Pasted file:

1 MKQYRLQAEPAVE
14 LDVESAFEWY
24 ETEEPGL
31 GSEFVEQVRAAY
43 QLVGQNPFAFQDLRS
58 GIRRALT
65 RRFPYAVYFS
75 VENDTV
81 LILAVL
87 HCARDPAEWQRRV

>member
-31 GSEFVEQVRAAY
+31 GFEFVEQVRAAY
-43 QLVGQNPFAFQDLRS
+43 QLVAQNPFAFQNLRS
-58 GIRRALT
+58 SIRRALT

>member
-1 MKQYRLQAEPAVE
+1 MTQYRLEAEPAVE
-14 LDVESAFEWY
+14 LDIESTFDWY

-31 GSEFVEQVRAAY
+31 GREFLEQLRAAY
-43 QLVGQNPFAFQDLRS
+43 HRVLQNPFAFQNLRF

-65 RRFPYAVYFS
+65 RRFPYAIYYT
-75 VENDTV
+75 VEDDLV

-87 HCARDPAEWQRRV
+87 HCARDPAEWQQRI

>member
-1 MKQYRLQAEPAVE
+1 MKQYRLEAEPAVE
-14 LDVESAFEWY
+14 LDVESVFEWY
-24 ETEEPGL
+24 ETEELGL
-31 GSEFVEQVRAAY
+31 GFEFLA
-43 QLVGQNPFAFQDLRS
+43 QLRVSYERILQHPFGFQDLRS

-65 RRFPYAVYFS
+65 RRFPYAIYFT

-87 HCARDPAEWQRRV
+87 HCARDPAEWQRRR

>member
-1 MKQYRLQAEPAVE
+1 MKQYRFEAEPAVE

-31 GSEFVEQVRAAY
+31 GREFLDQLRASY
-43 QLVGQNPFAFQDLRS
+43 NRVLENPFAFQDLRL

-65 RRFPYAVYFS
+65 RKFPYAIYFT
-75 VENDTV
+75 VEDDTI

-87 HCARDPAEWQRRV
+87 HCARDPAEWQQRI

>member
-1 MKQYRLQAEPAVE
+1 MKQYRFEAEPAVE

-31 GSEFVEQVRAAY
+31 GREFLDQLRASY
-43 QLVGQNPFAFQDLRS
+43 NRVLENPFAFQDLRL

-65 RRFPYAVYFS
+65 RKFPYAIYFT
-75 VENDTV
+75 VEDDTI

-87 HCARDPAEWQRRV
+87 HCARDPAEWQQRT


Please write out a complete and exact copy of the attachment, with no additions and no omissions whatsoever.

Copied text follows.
1 MKQYRLQAEPAVE
14 LDVESAFEWY
24 ETEEPGL
31 GSEFVEQVRAAY
43 QLVGQNPFAFQDLRS
58 GIRRALT
65 RRFPYAVYFS
75 VENDTV
81 LILAVL
87 HCARDPAEWQRRV

>member
-31 GSEFVEQVRAAY
+31 GFEFVEQVRAAY
-43 QLVGQNPFAFQDLRS
+43 QLVAQNPFAFQNLRS
-58 GIRRALT
+58 SIRRALT

>member
-1 MKQYRLQAEPAVE
+1 MTQYRLEAEPAVE
-14 LDVESAFEWY
+14 LDIESTFDWY

-31 GSEFVEQVRAAY
+31 GREFLEQLRAAY
-43 QLVGQNPFAFQDLRS
+43 HRVLQNPFAFQNLRF

-65 RRFPYAVYFS
+65 RRFPYAIYYT
-75 VENDTV
+75 VEDDLV

-87 HCARDPAEWQRRV
+87 HCARDPAEWQQRI

>member
-1 MKQYRLQAEPAVE
+1 MKQYRLEAEPAVE
-14 LDVESAFEWY
+14 LDVESVFEWY
-24 ETEEPGL
+24 ETEELGL
-31 GSEFVEQVRAAY
+31 GFEFLA
-43 QLVGQNPFAFQDLRS
+43 QLRVSYERILQHPFGFQDLRS

-65 RRFPYAVYFS
+65 RRFPYAIYFT

-87 HCARDPAEWQRRV
+87 HCARDPAEWQRRR

>member
-1 MKQYRLQAEPAVE
+1 MKQYRFEAEPAVE

-31 GSEFVEQVRAAY
+31 GREFLDQLRASY
-43 QLVGQNPFAFQDLRS
+43 NRVLENPFAFQDLRL

-65 RRFPYAVYFS
+65 RKFPYAIYFT
-75 VENDTV
+75 VEDDTI

-87 HCARDPAEWQRRV
+87 HCARDPAEWQQRI

>member
-1 MKQYRLQAEPAVE
+1 MKQYRFEAEPAVE

-31 GSEFVEQVRAAY
+31 GREFLDQLRASY
-43 QLVGQNPFAFQDLRS
+43 NRVLENPFAFQDLRL

-65 RRFPYAVYFS
+65 RKFPYAIYFT
-75 VENDTV
+75 VEDDTI

-87 HCARDPAEWQRRV
+87 HCARDPAEWQQRT